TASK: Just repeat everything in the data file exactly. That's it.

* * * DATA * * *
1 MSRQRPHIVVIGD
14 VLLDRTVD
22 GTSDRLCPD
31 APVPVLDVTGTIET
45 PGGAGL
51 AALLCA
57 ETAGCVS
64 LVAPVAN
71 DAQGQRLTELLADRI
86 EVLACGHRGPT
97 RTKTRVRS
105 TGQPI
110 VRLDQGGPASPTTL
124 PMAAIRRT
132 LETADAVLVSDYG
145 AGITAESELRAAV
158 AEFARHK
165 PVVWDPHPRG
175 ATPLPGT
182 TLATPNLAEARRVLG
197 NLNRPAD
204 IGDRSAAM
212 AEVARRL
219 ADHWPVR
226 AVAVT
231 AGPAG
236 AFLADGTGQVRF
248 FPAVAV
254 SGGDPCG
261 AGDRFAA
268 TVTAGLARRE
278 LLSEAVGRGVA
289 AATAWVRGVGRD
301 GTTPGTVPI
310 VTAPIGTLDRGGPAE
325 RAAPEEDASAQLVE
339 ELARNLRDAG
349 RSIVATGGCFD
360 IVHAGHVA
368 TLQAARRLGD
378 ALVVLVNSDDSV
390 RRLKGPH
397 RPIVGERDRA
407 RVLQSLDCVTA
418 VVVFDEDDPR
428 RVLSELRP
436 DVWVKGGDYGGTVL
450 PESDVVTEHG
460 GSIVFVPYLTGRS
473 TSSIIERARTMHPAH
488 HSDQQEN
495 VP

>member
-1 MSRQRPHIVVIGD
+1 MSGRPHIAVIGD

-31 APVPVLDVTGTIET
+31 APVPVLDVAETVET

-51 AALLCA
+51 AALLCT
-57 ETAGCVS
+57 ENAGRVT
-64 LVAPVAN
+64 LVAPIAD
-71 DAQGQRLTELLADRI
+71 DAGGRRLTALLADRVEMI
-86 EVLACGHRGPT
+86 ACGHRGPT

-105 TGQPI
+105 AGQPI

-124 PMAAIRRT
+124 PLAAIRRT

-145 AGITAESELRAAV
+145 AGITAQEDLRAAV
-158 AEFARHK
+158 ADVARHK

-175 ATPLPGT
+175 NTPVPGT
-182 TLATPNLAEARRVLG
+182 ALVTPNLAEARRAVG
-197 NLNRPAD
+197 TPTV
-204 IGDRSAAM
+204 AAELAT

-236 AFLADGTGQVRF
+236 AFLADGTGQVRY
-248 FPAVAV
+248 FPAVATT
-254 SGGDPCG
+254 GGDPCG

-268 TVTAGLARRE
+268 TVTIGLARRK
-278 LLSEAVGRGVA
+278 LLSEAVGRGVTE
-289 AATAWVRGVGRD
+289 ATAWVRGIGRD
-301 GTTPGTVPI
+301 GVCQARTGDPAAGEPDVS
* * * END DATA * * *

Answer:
1 MSRQRPHIVVIGD
14 VLLDRTVD
22 GTSDRLCPD
31 APVPVLDVTGTIET
45 PGGAGL
51 AALLCA
57 ETAGCVS
64 LVAPVAN
71 DAQGQRLTELLADRI
86 EVLACGHRGPT
97 RTKTRVRS
105 TGQPI
110 VRLDQGGPASPTTL
124 PMAAIRRT
132 LETADAVLVSDYG
145 AGITAESELRAAV
158 AEFARHK
165 PVVWDPHPRG
175 ATPLPGT
182 TLATPNLAEARRVLG
197 NLNRPAD
204 IGDRSAAM
212 AEVARRL
219 ADHWPVR
226 AVAVT
231 AGPAG
236 AFLADGTGQVRF
248 FPAVAV
254 SGGDPCG
261 AGDRFAA
268 TVTAGLARRE
278 LLSEAVGRGVA
289 AATAWVRGVGRD
301 GTTPGTVPI
310 VTAPIGTLDRGGPAE
325 RAAPEEDASAQLVE
339 ELARNLRDAG
349 RSIVATGGCFD
360 IVHAGHVA
368 TLQAARRLGD
378 ALVVLVNSDDSV
390 RRLKGPH
397 RPIVGERDRA
407 RVLQSLDCVTA
418 VVVFDEDDPR
428 RVLSELRP
436 DVWVKGGDYGGTVL
450 PESDVVTEHG
460 GSIVFVPYLTGRS
473 TSSIIERARTMHPAH
488 HSDQQEN
495 VP

>member
-1 MSRQRPHIVVIGD
+1 MSGRPHIAVIGD

-31 APVPVLDVTGTIET
+31 APVPVLDVAETVET

-51 AALLCA
+51 AALLCT
-57 ETAGCVS
+57 ENAGRVT
-64 LVAPVAN
+64 LVAPIAD
-71 DAQGQRLTELLADRI
+71 DAGGRRLTALLADRVEMI
-86 EVLACGHRGPT
+86 ACGHRGPT

-105 TGQPI
+105 AGQPI

-124 PMAAIRRT
+124 PLAAIRRT

-145 AGITAESELRAAV
+145 AGITAQEDLRAAV
-158 AEFARHK
+158 ADVARHK

-175 ATPLPGT
+175 NTPVPGT
-182 TLATPNLAEARRVLG
+182 ALVTPNLAEARRAVG
-197 NLNRPAD
+197 TPTV
-204 IGDRSAAM
+204 AAELAT

-236 AFLADGTGQVRF
+236 AFLADGTGQVRY
-248 FPAVAV
+248 FPAVATT
-254 SGGDPCG
+254 GGDPCG

-268 TVTAGLARRE
+268 TVTIGLARRK
-278 LLSEAVGRGVA
+278 LLSEAVGRGVTE
-289 AATAWVRGVGRD
+289 ATAWVRGIGRD
-301 GTTPGTVPI
+301 GVCQARTGDPAAGEPDVS